Friday, December 07, 2012

Where You Stand Depends On Where You Sit

(...if you can find a place to sit.)

While I'm a "live and let live" kinda guy, I still think this is kinda stupid:
The people aren’t really tiny, but their homes are — 150 to 200 square feet of living space, some with gabled roofs, others with bright cedar walls, compact bathrooms and cozy sleeping lofts that add up to living spaces that are smaller than the walk-in closets in a suburban McMansion…

If these affordable homes — which maximize every inch of interior space and look a little like well-constructed playhouses — are the dream, they represent a radically fresh version of what it takes to make Americans happy.
While you're in this house, saving Mother Earth as well as a buck, maybe you'll want to follow Jimmy Carter's advice and put on a sweater, too.

Anyway, this observation couldn't be more correct:
Barbie’s Lowered Expectations House. Put that thing in Flyover Country and cue the Palin jokes. Put it in northeast DC and it magically becomes a fashion statement.

It’s odd… You only read stories about how great it is to be poor, how empowering it is to settle for less, when a Democrat is president. If a Republican was in charge, would WaPo be doing stories about how awesome it is to live in a breadbox?


allen (in Michigan) said...

The comparison that immediately popped into my mind was that of hippy-dippy agricultural communes.

Swept away by the sort of romantic view only someone who has zero experience with agriculture could have, the communes started with a wave of romantic rhapsodizing about being close to the earth and drawing forth your daily sustenance via your own, honest labor, blah, blah, blah.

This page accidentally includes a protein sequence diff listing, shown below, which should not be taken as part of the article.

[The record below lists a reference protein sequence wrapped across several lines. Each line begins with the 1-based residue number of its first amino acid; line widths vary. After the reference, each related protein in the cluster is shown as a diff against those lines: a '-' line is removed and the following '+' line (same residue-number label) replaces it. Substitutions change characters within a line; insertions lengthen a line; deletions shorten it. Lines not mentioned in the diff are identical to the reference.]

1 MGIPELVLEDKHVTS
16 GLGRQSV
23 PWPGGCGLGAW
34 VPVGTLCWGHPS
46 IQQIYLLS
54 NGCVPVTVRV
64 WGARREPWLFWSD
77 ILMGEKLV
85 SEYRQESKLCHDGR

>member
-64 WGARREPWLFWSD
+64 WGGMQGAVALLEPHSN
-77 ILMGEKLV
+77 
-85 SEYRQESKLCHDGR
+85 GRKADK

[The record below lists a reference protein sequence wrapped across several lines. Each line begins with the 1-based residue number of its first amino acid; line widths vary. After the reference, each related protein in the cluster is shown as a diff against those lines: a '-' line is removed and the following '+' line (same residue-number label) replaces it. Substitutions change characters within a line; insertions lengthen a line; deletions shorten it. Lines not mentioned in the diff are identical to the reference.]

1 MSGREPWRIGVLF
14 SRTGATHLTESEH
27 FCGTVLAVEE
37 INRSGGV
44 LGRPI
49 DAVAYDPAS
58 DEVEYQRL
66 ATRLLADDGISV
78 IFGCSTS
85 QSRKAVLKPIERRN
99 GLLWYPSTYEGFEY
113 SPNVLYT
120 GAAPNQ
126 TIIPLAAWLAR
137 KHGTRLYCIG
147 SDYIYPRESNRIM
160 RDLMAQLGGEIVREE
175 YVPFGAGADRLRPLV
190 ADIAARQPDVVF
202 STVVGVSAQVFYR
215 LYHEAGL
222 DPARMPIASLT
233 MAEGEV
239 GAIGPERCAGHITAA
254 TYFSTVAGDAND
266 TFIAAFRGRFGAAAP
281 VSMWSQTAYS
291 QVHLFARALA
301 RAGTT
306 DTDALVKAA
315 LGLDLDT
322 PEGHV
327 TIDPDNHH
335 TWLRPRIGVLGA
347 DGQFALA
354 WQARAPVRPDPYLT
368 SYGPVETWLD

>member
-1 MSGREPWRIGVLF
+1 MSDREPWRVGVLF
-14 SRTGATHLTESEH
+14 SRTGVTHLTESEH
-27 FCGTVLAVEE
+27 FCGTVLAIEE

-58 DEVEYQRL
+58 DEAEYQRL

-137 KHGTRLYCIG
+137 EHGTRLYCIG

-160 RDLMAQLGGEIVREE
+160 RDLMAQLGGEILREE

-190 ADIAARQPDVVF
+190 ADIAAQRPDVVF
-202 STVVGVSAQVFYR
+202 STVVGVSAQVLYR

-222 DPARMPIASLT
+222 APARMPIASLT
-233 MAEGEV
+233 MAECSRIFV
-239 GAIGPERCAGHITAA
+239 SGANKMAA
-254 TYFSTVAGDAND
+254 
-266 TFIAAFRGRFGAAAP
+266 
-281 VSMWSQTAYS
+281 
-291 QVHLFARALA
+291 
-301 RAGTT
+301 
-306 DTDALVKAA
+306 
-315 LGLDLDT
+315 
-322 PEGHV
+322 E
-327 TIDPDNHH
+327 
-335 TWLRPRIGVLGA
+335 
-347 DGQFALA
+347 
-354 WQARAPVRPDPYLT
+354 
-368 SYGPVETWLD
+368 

Then the reality of agriculture started to sink in, that it's hard work that doesn't end and pays poorly. Absent the media coverage that attended their creation, the communes then began to disappear with most lasting two years or less.

The first paragraph of the story at Daily Caller you linked nails the attraction:

how awesome it is to lower your standards

People who'd never consider living in a micro-house, let alone building one, can enjoy a highly-valued sense of moral superiority by singing their praises. For the hard core willing to make the considerable sacrifices necessary to living in a micro-house, they're in nirvana; they get to sneer at anyone who isn't willing to make a personal commitment to saving the earth.

Between the hypocrites and and the hard core there'll be a number of folks who get in knowing they can always get out - the dilettantes and in five years Youtube videos will appear as amateur journalists investigate these quaint anachronisms and the defiant people who cling to them.

Ted Kaczynski said...

Some Americans would be happy with less. I would be.

Maybe not this small, but interesting:

These are works of art: